ACCC’s draft advice on water charge rules to increase transparency, promote efficiency and reduce regulatory burden

24 November 2015

The Australian Competition and Consumer Commission has today released its draft advice on amendments to the Commonwealth water charge rules. This advice sets out the ACCC’s draft positions and seeks further submissions on proposed changes to the rules.

The water charge rules regulate the charges imposed on rural water users in the Murray-Darling Basin. The current rules have been in place for five years and charging practices have evolved significantly over that time. In December 2014, acting on a recommendation of the 2014 Independent Review of the Water Act 2007, the Government asked the ACCC to conduct a review of these rules.

The ACCC’s draft advice follows extensive stakeholder consultation. The ACCC conducted eight regional forums across the Basin, undertook private consultation with water service infrastructure operators, regulators and State Government departments and received twenty-eight public submissions in response to its Issues Paper. The ACCC also has drawn on information obtained through its monitoring role under the Act.

“Our draft advice is targeted at promoting efficient and sustainable use of water infrastructure, facilitating effective water markets and improving transparency of charging arrangements, while addressing the need to reduce the burden on the sector,” said ACCC Commissioner Sarah Court.

“In line with the review’s terms of reference, the ACCC has proposed changes which will reduce the red tape burden for infrastructure operators while increasing safeguards for irrigators and other water users.”

The draft advice sets out stakeholder views and the ACCC’s reasoning for proposals to:

  • promote a ‘level playing field’ by streamlining the application of the rules to apply to all infrastructure operators, by removing distinctions based on size, ownership structure and the purpose for which they deliver water.
  • remove overly-prescriptive reporting requirements on medium-sized operators to produce Network Service Plans. These plans were costly for operators and little-valued by customers.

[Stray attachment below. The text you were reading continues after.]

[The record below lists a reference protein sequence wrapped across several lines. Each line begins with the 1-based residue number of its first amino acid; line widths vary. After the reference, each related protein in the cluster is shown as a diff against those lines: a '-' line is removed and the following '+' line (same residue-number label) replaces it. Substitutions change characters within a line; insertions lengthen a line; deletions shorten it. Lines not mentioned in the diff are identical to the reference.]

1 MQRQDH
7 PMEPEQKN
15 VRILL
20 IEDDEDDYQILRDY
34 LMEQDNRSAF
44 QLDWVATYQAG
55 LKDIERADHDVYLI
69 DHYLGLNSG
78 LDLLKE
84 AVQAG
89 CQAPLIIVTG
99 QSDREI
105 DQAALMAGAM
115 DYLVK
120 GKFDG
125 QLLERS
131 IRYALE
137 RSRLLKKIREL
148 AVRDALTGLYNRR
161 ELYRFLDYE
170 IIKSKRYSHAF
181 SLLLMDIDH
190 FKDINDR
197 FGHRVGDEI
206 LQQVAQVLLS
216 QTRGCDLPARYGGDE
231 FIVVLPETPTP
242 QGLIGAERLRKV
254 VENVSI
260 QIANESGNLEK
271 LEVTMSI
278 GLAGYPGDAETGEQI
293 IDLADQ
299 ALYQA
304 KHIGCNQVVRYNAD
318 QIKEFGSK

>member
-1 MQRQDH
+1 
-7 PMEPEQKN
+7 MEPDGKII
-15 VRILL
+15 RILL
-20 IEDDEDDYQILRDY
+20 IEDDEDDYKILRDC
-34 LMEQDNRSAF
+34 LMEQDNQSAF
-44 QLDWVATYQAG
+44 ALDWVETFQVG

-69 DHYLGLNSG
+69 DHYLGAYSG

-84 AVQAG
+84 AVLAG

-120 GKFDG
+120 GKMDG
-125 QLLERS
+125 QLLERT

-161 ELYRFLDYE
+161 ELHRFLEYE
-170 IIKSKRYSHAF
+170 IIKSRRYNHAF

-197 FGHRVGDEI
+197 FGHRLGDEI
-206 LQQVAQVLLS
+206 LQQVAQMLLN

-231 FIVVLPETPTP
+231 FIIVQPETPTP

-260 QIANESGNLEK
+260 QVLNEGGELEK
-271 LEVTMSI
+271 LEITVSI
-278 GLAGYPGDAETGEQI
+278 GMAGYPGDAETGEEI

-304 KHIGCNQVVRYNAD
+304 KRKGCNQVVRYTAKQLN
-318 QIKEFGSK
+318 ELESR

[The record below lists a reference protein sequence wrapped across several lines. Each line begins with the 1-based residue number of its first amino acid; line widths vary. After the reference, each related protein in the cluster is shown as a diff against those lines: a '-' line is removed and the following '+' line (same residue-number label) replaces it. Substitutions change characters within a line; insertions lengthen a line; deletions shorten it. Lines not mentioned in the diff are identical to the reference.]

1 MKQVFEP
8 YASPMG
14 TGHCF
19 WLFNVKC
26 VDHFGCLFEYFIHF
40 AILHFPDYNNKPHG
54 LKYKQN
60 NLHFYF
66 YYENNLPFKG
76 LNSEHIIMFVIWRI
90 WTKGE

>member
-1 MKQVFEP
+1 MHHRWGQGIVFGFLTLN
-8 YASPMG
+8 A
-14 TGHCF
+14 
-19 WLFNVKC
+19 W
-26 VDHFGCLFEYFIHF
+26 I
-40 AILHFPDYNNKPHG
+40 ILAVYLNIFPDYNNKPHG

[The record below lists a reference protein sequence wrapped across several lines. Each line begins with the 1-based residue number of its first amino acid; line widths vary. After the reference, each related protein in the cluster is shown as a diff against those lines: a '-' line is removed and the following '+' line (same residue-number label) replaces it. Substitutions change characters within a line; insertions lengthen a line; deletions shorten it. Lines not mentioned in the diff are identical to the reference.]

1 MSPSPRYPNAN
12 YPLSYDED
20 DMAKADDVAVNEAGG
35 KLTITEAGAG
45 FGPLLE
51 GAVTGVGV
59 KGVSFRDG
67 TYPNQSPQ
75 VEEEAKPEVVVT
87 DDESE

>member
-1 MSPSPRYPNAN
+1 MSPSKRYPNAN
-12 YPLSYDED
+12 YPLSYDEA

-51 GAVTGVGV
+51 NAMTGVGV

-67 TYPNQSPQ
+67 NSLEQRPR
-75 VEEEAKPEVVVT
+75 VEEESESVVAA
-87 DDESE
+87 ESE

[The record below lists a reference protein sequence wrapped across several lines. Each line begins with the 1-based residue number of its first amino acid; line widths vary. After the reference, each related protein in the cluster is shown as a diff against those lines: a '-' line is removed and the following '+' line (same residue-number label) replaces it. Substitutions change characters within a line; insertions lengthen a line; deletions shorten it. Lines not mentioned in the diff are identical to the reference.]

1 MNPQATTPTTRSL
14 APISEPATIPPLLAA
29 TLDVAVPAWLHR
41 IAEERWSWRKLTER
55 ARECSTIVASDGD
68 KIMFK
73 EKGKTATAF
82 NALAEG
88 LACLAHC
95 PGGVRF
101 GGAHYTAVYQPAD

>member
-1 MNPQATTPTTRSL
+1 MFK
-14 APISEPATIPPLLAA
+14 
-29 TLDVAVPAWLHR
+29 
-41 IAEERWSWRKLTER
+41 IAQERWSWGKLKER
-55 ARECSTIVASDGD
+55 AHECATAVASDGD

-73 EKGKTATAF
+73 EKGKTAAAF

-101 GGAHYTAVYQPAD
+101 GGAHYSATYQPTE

• improve pricing transparency requirements so that water users have confidence in how charges are determined, and how charges relate to service provision.
  • expand protections against charging arrangements that unfairly advantage some customers over others.
  • prevent discriminatory charges being unreasonably imposed by infrastructure operators when irrigators engage in trade.
  • reduce regulatory cost and complexity for infrastructure operators, by returning the role of regulatory determinations to the economic regulators in each Basin State where possible.
  • merge the three sets of water charge rules into one.

“Infrastructure operators are crucial to Australia’s agricultural sector and cost recovery is essential to their viability and effective service delivery to irrigators. However, the ACCC seeks to ensure that charging arrangements to recover costs are fair and transparent.”

The ACCC is seeking submissions on the proposed amendments to the rules as set out in the draft advice. Submissions should be provided to the ACCC by Friday, 5 February 2016. A copy of the draft advice, which includes details on how to make a submission, is available:Review of the water charge rules: advice development: draft advice

Following this consultation, the ACCC will provide its final advice (including final rule amendments) to the Minister in March 2016.

A project overview is here: Review of the water charge rules: advice development

Release number: 
MR 232/15
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